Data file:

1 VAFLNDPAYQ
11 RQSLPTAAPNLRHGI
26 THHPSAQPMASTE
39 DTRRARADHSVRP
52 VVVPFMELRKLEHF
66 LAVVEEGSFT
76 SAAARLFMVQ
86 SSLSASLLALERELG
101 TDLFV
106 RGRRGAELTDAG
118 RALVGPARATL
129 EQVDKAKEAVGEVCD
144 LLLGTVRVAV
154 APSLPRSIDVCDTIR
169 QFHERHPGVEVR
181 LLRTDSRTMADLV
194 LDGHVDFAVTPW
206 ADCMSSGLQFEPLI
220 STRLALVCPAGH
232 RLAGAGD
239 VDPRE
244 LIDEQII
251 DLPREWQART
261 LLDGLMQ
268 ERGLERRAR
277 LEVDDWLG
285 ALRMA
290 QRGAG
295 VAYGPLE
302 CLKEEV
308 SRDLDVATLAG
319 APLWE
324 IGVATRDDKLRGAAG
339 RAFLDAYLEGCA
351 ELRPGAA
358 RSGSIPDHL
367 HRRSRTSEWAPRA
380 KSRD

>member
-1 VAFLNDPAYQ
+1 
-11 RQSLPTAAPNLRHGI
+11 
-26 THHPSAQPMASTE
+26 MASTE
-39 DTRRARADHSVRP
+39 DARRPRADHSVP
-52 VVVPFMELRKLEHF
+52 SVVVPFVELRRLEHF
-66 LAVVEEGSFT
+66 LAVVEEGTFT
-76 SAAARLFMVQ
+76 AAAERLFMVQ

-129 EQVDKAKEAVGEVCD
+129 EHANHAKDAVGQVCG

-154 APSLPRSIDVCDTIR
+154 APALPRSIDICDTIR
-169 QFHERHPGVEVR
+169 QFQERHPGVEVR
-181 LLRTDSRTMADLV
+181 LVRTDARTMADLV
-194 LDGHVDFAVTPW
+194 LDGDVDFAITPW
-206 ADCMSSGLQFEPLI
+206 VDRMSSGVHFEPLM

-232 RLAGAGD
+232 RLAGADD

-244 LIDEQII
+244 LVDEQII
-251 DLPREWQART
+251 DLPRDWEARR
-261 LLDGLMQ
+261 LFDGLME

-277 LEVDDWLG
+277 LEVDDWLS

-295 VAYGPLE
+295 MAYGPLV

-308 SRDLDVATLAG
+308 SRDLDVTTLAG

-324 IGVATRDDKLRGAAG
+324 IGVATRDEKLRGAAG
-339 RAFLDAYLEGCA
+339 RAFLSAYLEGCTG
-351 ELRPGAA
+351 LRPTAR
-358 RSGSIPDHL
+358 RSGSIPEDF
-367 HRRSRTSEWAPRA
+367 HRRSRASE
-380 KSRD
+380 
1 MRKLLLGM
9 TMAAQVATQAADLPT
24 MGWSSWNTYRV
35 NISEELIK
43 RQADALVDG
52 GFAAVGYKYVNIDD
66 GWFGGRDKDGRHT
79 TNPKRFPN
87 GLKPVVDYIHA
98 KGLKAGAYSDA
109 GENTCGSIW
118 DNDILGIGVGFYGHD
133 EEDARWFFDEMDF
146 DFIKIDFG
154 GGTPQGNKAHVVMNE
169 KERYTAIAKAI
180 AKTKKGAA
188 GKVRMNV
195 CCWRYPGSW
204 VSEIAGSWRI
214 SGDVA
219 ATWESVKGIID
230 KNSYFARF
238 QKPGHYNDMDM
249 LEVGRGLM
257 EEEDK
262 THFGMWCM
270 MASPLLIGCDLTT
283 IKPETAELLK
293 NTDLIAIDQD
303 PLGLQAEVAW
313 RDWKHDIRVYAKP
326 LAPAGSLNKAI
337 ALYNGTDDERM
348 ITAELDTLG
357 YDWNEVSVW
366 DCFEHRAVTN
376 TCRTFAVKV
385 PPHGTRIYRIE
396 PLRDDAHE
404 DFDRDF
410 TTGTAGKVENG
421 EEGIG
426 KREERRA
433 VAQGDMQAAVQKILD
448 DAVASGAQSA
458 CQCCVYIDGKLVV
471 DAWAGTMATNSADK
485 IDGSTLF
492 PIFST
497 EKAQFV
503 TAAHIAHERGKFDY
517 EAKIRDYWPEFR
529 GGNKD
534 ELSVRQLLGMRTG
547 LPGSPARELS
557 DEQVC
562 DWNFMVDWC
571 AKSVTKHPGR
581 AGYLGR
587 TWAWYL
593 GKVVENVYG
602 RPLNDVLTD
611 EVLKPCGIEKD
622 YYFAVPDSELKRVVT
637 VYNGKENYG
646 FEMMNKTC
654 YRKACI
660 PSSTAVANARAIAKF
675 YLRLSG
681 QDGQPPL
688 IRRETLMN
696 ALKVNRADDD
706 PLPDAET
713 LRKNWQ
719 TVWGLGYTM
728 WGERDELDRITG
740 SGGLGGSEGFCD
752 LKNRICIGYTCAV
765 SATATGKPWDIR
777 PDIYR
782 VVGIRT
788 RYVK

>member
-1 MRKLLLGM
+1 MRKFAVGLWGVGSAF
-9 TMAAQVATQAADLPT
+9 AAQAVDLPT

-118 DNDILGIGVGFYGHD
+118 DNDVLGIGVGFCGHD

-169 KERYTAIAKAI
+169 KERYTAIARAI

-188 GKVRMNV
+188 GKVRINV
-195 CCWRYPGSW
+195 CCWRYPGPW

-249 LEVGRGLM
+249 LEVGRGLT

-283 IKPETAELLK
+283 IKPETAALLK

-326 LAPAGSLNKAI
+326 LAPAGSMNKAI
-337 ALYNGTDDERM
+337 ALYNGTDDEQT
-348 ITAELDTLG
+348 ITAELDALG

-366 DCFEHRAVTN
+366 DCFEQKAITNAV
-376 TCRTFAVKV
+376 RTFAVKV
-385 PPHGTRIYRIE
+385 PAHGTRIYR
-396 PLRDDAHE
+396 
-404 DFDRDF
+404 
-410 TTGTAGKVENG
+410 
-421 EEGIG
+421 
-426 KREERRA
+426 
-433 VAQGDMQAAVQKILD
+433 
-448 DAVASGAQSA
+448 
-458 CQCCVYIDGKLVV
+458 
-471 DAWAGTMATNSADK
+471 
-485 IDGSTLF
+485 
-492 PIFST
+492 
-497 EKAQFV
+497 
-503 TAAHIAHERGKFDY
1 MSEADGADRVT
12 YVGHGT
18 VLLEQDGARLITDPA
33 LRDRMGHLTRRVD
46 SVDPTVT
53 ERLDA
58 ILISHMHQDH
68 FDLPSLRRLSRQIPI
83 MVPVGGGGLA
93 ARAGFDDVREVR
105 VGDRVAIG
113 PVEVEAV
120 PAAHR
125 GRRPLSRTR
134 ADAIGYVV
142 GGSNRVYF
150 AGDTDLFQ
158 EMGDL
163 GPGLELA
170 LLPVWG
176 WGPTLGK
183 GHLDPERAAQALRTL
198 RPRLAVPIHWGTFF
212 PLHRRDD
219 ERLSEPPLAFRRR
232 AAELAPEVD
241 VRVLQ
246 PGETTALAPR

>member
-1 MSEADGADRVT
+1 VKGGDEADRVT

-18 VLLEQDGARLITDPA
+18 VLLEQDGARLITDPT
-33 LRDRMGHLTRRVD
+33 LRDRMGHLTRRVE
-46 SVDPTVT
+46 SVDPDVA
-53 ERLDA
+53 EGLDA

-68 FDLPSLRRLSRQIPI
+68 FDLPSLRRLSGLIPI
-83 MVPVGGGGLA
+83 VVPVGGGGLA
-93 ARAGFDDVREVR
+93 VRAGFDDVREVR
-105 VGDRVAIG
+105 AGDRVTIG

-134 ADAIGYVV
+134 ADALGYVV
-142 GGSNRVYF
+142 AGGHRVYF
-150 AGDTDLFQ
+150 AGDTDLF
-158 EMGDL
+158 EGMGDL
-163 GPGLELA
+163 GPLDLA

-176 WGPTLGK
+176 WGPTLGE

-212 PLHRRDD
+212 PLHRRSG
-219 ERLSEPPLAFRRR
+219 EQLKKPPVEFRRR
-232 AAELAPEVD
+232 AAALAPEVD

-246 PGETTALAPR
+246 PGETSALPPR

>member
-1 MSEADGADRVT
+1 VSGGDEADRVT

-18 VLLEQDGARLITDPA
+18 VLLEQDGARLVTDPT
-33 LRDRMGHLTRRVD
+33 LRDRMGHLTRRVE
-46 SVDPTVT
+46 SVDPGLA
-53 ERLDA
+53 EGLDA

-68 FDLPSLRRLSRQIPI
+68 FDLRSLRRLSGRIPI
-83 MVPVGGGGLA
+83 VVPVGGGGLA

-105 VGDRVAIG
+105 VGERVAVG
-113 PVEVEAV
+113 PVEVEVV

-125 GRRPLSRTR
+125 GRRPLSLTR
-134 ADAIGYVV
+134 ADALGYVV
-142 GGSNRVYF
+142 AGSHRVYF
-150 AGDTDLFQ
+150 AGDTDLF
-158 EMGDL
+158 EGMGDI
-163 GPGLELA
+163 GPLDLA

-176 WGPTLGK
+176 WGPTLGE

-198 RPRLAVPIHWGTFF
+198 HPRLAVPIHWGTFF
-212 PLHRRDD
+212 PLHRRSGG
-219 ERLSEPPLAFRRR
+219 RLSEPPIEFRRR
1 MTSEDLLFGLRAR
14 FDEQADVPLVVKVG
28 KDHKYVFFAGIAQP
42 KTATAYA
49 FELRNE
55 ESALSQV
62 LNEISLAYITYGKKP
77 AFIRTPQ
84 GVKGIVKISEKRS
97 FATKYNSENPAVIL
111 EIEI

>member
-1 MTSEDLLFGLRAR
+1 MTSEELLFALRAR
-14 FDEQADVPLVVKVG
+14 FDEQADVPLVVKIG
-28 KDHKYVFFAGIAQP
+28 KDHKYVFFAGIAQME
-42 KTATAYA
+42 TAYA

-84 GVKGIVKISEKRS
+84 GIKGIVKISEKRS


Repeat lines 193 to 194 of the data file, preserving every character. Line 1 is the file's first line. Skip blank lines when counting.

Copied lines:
+326 LAPAGSMNKAI
-337 ALYNGTDDERM